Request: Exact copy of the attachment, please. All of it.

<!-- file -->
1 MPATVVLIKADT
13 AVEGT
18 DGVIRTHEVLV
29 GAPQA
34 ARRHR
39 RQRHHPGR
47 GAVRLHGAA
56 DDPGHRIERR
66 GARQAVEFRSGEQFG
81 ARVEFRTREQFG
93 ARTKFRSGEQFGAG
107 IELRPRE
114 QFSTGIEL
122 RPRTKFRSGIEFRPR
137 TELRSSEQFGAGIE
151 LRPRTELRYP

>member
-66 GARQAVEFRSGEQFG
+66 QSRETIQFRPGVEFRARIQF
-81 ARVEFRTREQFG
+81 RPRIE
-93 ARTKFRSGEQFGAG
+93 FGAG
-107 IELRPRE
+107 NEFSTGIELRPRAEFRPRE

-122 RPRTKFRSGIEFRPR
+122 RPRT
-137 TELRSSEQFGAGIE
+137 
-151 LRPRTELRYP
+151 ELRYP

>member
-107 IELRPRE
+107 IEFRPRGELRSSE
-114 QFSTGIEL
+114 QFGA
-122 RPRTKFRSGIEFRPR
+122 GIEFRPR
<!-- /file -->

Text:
1 MPATVVLIKADT
13 AVEGT
18 DGVIRTHEVLV
29 GAPQA
34 ARRHR
39 RQRHHPGR
47 GAVRLHGAA
56 DDPGHRIERR
66 GARQAVEFRSGEQFG
81 ARVEFRTREQFG
93 ARTKFRSGEQFGAG
107 IELRPRE
114 QFSTGIEL
122 RPRTKFRSGIEFRPR
137 TELRSSEQFGAGIE
151 LRPRTELRYP

>member
-66 GARQAVEFRSGEQFG
+66 QSRETIQFRPGVEFRARIQF
-81 ARVEFRTREQFG
+81 RPRIE
-93 ARTKFRSGEQFGAG
+93 FGAG
-107 IELRPRE
+107 NEFSTGIELRPRAEFRPRE

-122 RPRTKFRSGIEFRPR
+122 RPRT
-137 TELRSSEQFGAGIE
+137 
-151 LRPRTELRYP
+151 ELRYP

>member
-107 IELRPRE
+107 IEFRPRGELRSSE
-114 QFSTGIEL
+114 QFGA
-122 RPRTKFRSGIEFRPR
+122 GIEFRPR